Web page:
If You Could Time Travel, Where (Or When) Would You Go?

Time Warp!

I’m no physicist, so I take Einstein’s word for it that his Theory of Relativity proves that time travel is possible. At least theoretically.

But, as Stephen Hawking has pointed out, if time travel really is possible, then why is it we have never been visited by people from the future?

Some scientists argue that traveling backwards in time is impossible because of what they call the “grandfather paradox,” which introduces the idea of someone traveling back in time, killing his own grandfather before his father was conceived, therefore making his own existence impossible.

I can’t even attempt to answer any these questions, but what I can say is this: if I could time travel, I would wouldn’t go to the future, I would go back to the past, and try to correct some of the mistakes I ‘ve made in my life.

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You Calling Me a Chicken?

Feather in Hair

Wish you had the keen eyesight of a hawk on the lacrosse field? Try wearing a hawk feather in your hair.

At least that’s what the ancient Native Americans did to improve their eyesight for lacrosse games. To run faster, they also wore the tails of horses or wolves. And to gain the power to strike opponents with the force of a rattlesnake, they would eat one before a game. But rabbit meat was considered taboo, because rabbits easily lose their wits when hunted and no player wanted to behave like a rabbit when on the playing field.

The Native American belief system that all living things possess spirits was at the root of their culture and influenced their daily life.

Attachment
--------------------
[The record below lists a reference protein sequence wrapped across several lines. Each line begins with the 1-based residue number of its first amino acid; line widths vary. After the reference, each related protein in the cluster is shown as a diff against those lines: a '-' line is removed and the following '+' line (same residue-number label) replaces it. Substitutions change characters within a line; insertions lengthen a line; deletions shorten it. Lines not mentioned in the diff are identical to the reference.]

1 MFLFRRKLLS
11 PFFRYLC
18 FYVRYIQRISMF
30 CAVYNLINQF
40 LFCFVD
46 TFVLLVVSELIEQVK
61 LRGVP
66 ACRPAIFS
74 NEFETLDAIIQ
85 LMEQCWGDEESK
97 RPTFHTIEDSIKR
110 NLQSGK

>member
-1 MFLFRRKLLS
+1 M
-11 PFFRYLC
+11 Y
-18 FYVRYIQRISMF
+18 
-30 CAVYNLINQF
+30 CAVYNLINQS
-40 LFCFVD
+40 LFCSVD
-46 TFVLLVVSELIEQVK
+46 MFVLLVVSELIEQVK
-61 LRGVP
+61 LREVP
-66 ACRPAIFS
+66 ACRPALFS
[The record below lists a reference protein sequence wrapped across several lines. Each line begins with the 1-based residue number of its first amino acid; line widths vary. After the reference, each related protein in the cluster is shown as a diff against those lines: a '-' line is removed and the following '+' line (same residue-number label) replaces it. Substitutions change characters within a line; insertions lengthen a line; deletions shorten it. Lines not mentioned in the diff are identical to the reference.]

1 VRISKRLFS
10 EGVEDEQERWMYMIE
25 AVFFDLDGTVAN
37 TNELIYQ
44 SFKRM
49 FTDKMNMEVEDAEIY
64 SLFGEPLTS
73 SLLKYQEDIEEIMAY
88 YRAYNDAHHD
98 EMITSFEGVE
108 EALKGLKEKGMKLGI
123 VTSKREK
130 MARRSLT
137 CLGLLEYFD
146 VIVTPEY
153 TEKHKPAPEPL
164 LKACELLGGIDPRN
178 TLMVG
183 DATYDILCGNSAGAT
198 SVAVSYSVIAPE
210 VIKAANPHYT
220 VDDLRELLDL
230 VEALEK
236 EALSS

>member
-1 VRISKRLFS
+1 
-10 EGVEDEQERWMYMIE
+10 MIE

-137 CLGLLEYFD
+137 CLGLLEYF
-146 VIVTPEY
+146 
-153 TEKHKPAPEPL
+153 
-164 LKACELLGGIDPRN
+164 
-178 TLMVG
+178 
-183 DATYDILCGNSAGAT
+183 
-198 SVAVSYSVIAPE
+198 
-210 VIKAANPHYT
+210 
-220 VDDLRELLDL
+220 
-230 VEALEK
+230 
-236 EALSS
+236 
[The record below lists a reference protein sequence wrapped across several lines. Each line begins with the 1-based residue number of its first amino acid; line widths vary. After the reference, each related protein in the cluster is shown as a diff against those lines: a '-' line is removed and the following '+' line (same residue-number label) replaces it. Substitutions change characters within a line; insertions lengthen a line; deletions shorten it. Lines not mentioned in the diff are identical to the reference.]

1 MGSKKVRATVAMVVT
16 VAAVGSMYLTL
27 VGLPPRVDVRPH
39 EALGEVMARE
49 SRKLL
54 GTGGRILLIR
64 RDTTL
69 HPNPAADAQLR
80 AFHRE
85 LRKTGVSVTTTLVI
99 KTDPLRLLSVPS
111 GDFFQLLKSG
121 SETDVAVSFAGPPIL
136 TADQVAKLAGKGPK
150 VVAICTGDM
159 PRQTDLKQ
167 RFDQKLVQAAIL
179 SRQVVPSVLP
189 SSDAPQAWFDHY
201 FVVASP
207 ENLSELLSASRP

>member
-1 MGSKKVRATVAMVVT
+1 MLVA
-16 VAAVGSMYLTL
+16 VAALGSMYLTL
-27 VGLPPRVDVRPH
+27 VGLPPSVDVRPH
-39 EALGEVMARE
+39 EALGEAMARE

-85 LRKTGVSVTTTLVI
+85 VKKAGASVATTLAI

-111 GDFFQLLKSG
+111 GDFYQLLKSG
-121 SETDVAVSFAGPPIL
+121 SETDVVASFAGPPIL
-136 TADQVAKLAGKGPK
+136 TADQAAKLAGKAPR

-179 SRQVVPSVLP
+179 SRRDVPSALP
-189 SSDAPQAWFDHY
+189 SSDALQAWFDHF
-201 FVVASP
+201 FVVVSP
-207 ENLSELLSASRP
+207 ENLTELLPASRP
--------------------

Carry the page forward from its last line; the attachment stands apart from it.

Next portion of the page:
A people so dependent on nature for their survival, the Native Americans played lacrosse to please the Gods of Thunder, believing that the victorious team would earn their tribe fair weather, plentiful crops and good health.

That is why, for the Native Americans, winning a lacrosse game really was a matter of life and death.

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Love Your Favorite Football Team Enough to Bet Your Wife and Kids on a Game?

Native Americans playing lacrosse

What would you think if your best friend bet his wife and kids on the outcome of the Super Bowl game? Assume he’d lost his mind?  Suggest he seek counseling for an obviously out-of-control gambling addiction?

If it seems inconceivable, think again.

Think back a few centuries, to a time when lacrosse was more than just a game. And winning really was a matter of life and death.

Many people may already be aware that the sport of lacrosse originated with the Native Americans, but very few understand that it wasn’t just a form of recreation, it was much more than that.

When two tribes argued over the rights to fish in a stream, a lacrosse game would settle the matter. It was a brutal, war-like game, used to toughen and train young warriors for combat.

In fact, the Native American term for lacrosse, “Tewaarathon,” literally means “Little Brother of War.”

Because the victorious team would win the favor of the Gods, winning meant everything.

Losing meant starvation, sickness and disease.

The fate of the entire tribe rested on the outcome of a game and people bet heavily. Each bet was met by an item of equal value. Usually the wager was a treasured tomahawk, a fine necklace or prized horse. But once in a while it was a wife or child.

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Hunter Crispian – The Trailer

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